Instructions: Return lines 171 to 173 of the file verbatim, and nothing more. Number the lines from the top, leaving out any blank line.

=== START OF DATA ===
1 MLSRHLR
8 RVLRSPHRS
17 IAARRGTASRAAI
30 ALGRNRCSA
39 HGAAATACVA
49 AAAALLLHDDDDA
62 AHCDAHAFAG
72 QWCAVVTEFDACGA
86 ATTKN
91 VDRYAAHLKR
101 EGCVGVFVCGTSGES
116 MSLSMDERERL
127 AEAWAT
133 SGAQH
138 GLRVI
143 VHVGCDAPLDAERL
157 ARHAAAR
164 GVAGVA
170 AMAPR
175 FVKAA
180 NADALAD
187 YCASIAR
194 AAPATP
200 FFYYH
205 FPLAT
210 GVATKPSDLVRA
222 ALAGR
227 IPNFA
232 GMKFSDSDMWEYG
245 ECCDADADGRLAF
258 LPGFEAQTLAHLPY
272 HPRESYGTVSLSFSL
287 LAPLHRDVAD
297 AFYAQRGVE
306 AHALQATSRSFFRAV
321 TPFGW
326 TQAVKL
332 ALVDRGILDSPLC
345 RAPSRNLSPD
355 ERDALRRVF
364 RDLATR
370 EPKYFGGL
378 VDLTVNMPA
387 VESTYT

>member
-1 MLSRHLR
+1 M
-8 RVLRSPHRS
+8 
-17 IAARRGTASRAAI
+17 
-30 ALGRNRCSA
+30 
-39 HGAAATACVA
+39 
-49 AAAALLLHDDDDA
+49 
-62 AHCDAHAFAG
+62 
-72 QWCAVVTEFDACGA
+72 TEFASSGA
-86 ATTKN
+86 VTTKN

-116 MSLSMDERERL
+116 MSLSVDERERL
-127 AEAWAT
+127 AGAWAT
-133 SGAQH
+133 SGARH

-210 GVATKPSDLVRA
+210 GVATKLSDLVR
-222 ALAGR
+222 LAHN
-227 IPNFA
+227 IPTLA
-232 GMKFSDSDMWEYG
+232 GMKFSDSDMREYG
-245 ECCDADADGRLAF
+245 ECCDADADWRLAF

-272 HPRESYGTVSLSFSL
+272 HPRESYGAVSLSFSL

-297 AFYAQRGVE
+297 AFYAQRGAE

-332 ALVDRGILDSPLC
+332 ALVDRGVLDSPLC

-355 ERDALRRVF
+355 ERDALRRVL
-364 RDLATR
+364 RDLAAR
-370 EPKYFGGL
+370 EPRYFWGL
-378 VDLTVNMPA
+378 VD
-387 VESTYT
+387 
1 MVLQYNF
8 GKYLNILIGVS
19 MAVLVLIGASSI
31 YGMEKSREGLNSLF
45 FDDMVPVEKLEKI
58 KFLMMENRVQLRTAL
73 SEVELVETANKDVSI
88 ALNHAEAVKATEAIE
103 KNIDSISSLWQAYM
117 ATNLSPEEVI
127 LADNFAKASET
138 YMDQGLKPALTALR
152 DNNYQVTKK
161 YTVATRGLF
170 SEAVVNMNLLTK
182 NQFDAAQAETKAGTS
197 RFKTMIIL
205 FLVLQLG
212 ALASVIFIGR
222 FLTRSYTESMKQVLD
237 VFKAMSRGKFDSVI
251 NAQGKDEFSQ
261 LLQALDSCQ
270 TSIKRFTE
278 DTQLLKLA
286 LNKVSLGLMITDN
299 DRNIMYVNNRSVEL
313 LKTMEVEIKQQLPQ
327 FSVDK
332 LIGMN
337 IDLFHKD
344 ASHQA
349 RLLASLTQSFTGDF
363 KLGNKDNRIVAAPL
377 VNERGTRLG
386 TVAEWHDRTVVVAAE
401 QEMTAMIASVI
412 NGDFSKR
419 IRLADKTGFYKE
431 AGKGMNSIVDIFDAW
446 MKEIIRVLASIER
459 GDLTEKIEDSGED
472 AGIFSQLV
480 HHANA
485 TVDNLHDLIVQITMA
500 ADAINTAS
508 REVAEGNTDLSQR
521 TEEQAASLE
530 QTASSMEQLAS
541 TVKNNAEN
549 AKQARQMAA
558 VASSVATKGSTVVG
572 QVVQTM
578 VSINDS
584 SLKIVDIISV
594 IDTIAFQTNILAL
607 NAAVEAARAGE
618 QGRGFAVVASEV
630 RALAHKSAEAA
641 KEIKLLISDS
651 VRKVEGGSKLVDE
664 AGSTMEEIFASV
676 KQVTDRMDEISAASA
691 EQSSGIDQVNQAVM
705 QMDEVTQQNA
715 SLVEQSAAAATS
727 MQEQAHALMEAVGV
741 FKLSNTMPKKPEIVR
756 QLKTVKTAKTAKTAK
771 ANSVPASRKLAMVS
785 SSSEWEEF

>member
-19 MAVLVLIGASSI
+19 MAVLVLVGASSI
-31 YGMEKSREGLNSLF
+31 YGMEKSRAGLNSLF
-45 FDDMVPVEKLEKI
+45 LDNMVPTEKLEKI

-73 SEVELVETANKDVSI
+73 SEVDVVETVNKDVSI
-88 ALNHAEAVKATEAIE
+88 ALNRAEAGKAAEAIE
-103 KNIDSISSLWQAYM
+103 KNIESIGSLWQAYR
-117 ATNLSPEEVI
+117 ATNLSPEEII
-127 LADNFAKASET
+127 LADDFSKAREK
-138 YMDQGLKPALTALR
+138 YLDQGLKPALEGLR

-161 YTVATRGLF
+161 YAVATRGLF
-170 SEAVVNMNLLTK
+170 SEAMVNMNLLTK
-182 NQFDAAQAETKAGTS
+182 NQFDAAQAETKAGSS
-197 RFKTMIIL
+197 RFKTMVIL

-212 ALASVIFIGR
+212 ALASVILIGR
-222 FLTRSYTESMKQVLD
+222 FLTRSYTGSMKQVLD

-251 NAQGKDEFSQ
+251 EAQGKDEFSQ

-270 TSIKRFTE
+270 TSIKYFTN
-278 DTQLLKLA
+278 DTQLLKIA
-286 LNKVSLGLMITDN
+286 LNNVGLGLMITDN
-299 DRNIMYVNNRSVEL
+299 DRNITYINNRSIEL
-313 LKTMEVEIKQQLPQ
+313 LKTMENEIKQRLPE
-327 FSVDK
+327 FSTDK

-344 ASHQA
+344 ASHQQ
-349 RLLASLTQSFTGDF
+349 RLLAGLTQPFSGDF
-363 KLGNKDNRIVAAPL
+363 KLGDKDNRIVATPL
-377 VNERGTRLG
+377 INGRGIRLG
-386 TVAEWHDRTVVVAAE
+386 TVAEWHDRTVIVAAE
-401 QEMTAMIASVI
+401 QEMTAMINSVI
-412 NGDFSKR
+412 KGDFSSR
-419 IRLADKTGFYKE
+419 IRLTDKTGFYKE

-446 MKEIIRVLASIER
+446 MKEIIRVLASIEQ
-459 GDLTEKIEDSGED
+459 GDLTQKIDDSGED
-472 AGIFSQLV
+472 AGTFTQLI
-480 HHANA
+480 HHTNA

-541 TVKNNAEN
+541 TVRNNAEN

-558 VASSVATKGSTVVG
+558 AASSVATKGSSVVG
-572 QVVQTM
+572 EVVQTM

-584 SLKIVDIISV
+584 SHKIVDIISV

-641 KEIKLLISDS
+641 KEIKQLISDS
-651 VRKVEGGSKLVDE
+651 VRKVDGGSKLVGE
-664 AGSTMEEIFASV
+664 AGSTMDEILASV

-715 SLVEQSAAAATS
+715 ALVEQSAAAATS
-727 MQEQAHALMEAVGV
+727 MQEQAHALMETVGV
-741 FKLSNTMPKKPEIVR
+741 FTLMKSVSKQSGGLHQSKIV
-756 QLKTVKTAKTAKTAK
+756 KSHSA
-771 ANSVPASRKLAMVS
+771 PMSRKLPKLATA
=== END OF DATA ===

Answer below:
+31 YGMEKSRAGLNSLF
-45 FDDMVPVEKLEKI
+45 LDNMVPTEKLEKI